admission to all state parks and state owned historic sites is
free. Saturday is also Free Fishing Day where anyone can fish
without a license and clinics are offered in selected locations
for folks who want to sharpen their skills. Vermont gives you
808 lakes and ponds and over 7,000 miles of streams with the
greatest variety of high quality fresh water fishing in the Northeast
to choose from.
Vermont - The Bridges of Addison County?
Sure, Clint Eastwood, Meryl Streep and Robert James Waller can
make anyone's bridges famous. Still, without a New York Times
bestseller and a big budget picture to back it up, Vermont has
managed to carve out a reputation for itself as the place to
come for covered bridges. You'll notice that those Madison County
folks aren't crowing about having the longest covered bridge
in the world - that's because the Windsor-Cornish Bridge in Vermont
holds that distinction. Vermont is home to more than 100 covered
bridges and each one has a story to tell. You can find at least
one covered bridge in 13 of our 14 counties.
Vermont - Water Country
When most people think of Vermont, they think about white clapboard
villages and rolling hills. But make no mistake - Vermont is
water country. Vermont is home to Lake Champlain, the sixth largest
freshwater body in the United States. Our senior senator once
even tried to get it declared the sixth Great Lake. Vermont has
808 lakes and ponds, 284 of which are larger than 20 acres. Vermont
is also home to over 7,000 miles of streams. Whether you're into
canoeing, kayaking, sailing, fishing, tubing or swimming, you
can find the right venue in Vermont's waterways.
Vermont - Join the Club
How many states have a fan club? People develop a special bond
with Vermont. How strong is this bond? So strong that more than
4,000 people now belong to the '251 Club.' The Vermont 251 Club
is an organization whose members attempt to visit every town
in the state of Vermont. Those who visit all 251 towns are known
as "plus" members. The 251 Club was first suggested
in a 1954 Vermont Life article by commentator Arthur Wallace
Peach. The club meets twice a year and a newsletter is distributed
to club members. There are no secret handshakes and the uniting
bond is a love for the Green Mountain State.
Vermont - The Art of Stone
Vermont granite and marble can be found around the world in
monuments and buildings. The quality and creativity of the craftsmanship
is stunning. It was Barre, Vermont craftsmen who cut and finished
the stones used for the Vietnam Veterans Memorial in Washington,
D.C. From the Slate Valley, to the Proctor Marble Works to the
granite quarries of Barre, stone craftsmanship is a major part
of Vermont's cultural heritage. Vermont green marble is found
in the state capitol of Idaho and Vermont granite is found in
the state capitol of Kentucky. The Cook County Courthouse in
Chicago features Vermont granite and Memorial Hall at Harvard
has Vermont slate on its roof. Literally dozens of venues in
Washington, D.C. are built with Vermont stone products, including
the Jefferson Memorial, the Department of Agriculture, the Museum
of Natural History, the Smithsonian, the Capitol, the Supreme
Court and Union Station, to name but a few, and most recently,
major portions of the World War II Memorial.
Vermont - Skiing
Vermont is famous for alpine skiing and boarding for a very
good reason. Skiers and snowboarders can choose from more than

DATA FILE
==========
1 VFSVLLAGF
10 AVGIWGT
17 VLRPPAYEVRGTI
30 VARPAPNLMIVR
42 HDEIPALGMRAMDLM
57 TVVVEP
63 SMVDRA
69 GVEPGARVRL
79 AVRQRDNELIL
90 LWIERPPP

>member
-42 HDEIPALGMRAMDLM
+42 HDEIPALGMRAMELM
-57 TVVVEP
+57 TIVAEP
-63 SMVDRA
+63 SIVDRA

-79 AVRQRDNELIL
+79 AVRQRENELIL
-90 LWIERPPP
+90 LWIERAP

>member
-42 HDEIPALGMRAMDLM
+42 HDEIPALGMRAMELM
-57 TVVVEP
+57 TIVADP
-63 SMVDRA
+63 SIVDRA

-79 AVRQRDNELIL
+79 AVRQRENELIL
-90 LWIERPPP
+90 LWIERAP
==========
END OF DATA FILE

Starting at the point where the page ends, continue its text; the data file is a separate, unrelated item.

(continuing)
5,700 acres of terrain at 17 different alpine resorts throughout
Vermont. Vermont offers terrain to suit every ability level from
gentle teaching slopes, miles of novice and intermediate trails,
wide open boulevards for cruising and gladed terrain, steep mogul
fields and technically demanding terrain for experts. Annual
mountain snowfall averages 250 inches and 70% of Vermont's terrain
is covered by state of the art snowmaking. What more needs to
Vermont - More Than Just Skiing In Winter
Vermont is where the world celebrates winter. Vermont is well
known as a downhill skiing and snowboarding mecca throughout
the Eastern United States, and a growing number of people are
seeing that Vermont has a lot more to offer for wintertime fun.
- Vermont offers hundreds of kilometers of terrain through
woodlands, fields, foothills and mountains at its 37 cross
country ski touring centers.
- With more than 120 groomers in action and over 6,000 miles
of trails, Vermont is a snowmobiler's paradise. Vermont's 145
community based snowmobile clubs offer activities all winter
long from ride-ins and dinners to radar runs and snocrosses.
- Snowshoeing is one of Vermont's fastest growing winter sports
and is one of the easiest in which to get started. Many nordic
centers and other businesses offer rentals and there's terrain
for all ability levels.
- In addition, there's ice fishing, ice climbing, sleigh rides,
skating, sledding and more.
Vermont - Agricultural Heritage
Contrary to popular belief, cows do not outnumber people in
Vermont (not since the 1960's anyway). But we do love our cows
and we treasure our rich agricultural heritage. Vermont's beautiful
working landscape is one of the primary draws for visitors and
Vermont agriculture is celebrated at fairs and field days throughout
the summer. While you need to go to Pamplona for the Running
of the Bulls, we bring you the Strolling of the Heifers in June,
not to mention the Vermont Dairy Festival. Vermont has also emerged
as a national leader in agritourism featuring everything from
farmstays to tours of working farms, sugarhouses and more.
Vermont - The Questing Continues
Valley Quest is a series of more than 175 treasure hunts stretching
across 50 towns in the Connecticut River Valley in Vermont and
New Hampshire. Quests, making use of hand-drawn maps and riddle-like
clues, lead to hidden special places, such as remote lakes, old
cellar holes, favorite trees, and forgotten cemeteries. Quests
are exciting adventures that gently share and teach the natural
and cultural history of the region. The idea is based on a based
on a 150-year-old British model.